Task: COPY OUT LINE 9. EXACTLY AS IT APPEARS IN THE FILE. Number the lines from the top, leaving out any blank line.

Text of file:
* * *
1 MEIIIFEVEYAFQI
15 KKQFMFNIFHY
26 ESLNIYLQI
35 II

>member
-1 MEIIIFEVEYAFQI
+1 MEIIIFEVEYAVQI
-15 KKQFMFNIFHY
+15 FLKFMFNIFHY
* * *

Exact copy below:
+15 FLKFMFNIFHY